To be clear, Hensby doesn’t blame his anti-doping plight on anyone else.

“At the end of the day it’s my responsibility. I take full responsibility,” he told GolfChannel.com.

Like Doug Barron, Scott Stallings and even Vijay Singh before him, Hensby ran afoul of the Tour’s anti-doping policy because, essentially, of a clerical error. There were no failed tests, no in-depth investigations, no seedy entourages who sent Hensby down a dark road of performance-enhancing drug use.

Just a simple misunderstanding combined with bad timing.

Hensby, who last played a full season on Tour in 2003, had just completed the opening round of the Sanderson Farms Championship when he was approached by a member of the Tour’s anti-doping testing staff. He was angry about his play and had just used the restroom on the 17th hole and, he admits, was in no mood to wait around to take the urine test.

“Once I said, ‘Can I take it in the morning,’ [the Tour’s anti-doping official] said, ‘We can’t hold you here,’” Hensby recalled. “I just left.”

Not one but two officials called Hensby that night to ask why he’d declined to take the test, and he said he was even advised to return to the Country Club of Jackson (Miss.) to take the test, which is curious because the policy doesn’t allow for such gaps between notification of a test and the actual testing.

According to the policy, a player is considered in violation of the program if he leaves the presence of the doping control officers without providing the required sample.

A Tour official declined to comment on the matter citing the circuit’s policy not to comment on doping violations beyond the initial disclosure.

A week later, Hensby was informed he was in violation of the Tour’s policy and although he submitted a letter to the commissioner explaining the reasons for his failure to take the test he was told he would be suspended from playing in any Tour-sanctioned events (including events on the Web.com Tour) for a year.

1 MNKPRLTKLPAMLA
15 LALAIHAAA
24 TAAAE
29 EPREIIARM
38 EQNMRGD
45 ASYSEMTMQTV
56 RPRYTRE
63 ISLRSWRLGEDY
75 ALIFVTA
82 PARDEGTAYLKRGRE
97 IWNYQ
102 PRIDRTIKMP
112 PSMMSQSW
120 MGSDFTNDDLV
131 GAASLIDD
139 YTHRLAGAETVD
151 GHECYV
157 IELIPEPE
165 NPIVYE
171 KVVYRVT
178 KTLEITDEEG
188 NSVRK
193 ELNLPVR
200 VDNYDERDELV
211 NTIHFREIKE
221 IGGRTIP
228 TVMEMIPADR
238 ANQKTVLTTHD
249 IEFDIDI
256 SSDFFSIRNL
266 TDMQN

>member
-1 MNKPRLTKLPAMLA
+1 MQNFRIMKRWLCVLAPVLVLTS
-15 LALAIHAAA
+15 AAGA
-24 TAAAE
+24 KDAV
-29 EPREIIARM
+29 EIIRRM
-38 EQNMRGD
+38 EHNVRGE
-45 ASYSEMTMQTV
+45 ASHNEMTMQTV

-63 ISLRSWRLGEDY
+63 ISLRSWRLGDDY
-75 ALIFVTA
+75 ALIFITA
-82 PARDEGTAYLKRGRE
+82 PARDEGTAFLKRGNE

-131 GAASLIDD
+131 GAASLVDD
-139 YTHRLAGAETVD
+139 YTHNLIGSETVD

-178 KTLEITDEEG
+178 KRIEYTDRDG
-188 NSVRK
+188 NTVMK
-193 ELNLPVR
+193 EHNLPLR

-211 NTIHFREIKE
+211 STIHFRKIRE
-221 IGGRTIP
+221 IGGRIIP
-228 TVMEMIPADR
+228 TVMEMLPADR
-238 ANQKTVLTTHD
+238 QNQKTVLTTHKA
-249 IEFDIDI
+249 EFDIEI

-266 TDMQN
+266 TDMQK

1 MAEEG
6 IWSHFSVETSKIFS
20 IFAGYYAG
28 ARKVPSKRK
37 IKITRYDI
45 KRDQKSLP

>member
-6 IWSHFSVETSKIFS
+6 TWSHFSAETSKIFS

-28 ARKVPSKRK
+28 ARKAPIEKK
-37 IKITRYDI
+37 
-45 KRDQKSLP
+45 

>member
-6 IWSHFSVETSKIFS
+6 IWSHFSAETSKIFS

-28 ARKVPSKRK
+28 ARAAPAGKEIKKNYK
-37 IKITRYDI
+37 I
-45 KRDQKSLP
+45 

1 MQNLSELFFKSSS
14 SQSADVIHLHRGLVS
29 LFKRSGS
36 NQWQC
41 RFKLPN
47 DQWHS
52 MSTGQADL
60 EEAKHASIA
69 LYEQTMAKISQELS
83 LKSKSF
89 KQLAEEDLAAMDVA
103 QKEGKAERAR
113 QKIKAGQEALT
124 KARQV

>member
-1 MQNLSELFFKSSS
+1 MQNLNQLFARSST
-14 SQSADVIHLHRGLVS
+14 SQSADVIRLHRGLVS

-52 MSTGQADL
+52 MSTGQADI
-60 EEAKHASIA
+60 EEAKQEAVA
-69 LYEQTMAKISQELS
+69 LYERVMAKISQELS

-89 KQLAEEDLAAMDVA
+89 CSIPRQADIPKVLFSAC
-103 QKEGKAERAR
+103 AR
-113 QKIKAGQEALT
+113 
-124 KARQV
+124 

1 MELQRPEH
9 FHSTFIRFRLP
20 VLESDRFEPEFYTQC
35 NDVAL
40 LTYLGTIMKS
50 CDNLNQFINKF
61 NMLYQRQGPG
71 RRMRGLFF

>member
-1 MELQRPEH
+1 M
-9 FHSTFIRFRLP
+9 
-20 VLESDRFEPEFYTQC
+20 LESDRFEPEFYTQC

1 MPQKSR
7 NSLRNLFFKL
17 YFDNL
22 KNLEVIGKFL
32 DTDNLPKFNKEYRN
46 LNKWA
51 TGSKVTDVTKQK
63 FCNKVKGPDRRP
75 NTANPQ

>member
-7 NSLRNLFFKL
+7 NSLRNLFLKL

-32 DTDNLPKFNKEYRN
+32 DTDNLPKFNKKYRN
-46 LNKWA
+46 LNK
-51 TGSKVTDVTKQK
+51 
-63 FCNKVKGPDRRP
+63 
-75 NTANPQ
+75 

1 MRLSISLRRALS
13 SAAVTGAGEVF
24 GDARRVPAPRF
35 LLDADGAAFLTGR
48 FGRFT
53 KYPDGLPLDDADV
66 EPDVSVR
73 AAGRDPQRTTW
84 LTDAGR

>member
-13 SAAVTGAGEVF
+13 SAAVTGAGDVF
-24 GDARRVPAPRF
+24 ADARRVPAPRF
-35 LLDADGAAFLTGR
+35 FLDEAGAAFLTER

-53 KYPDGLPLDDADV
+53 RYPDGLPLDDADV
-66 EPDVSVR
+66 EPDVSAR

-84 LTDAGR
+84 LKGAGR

“I understand now what the consequences are, but you know I’ve been banned for a performance-enhancing drug violation, and I don’t take performance-enhancing drugs,” Hensby said.

Hensby isn’t challenging his suspension nor did he have any interest in criticizing the Tour’s policy, instead his message two days after the circuit announced the suspension was focused on his fellow Tour members.

“I think the players need to read that manual really, really well. There are things I wasn’t aware of and I think other players weren’t aware of either,” he said. “You have to read the manual.”

It was a similar message Stallings offered following his 90-day suspension in 2015 after he turned himself in for using DHEA, an anabolic agent that is the precursor to testosterone production and banned by the Tour.

“This whole thing was a unique situation that could have been dealt with differently, but I made a mistake and I owned up to it,” Stallings said at the time.

Barron’s 2009 suspension, which was for a year, also could have been avoided after he tested positive for supplemental testosterone and a beta-blocker, both of which were prescribed by a doctor for what were by many accounts legitimate health issues.

And Singh’s case, well that chapter is still pending in the New York Supreme Court, but the essential element of the Fijian’s violation was based on his admitted use of deer-antler spray, which contained a compound called IGF-1. Although IGF-1 is a banned substance, the World Anti-Doping Agency has ruled that the use of deer-antler spray is not a violation if an athlete doesn’t fail a drug test. Singh never failed a test.

The Tour’s anti-doping history is littered with cases that could have been avoided, cases that should have been avoided. Despite the circuit’s best educational efforts, it’s been these relatively innocent violations that have defined the program.

In retrospect, Hensby knows he should have taken the test. He said he had nothing to hide, but anger got the best of him.

“To be honest, it would have been hard, the way I was feeling that day, I know I’m a hothead at times, but I would have probably stayed [had he known the consequences],” he admitted. “You’ve got to understand that if you have too much water you can’t get a test either and then you have to stay even longer.”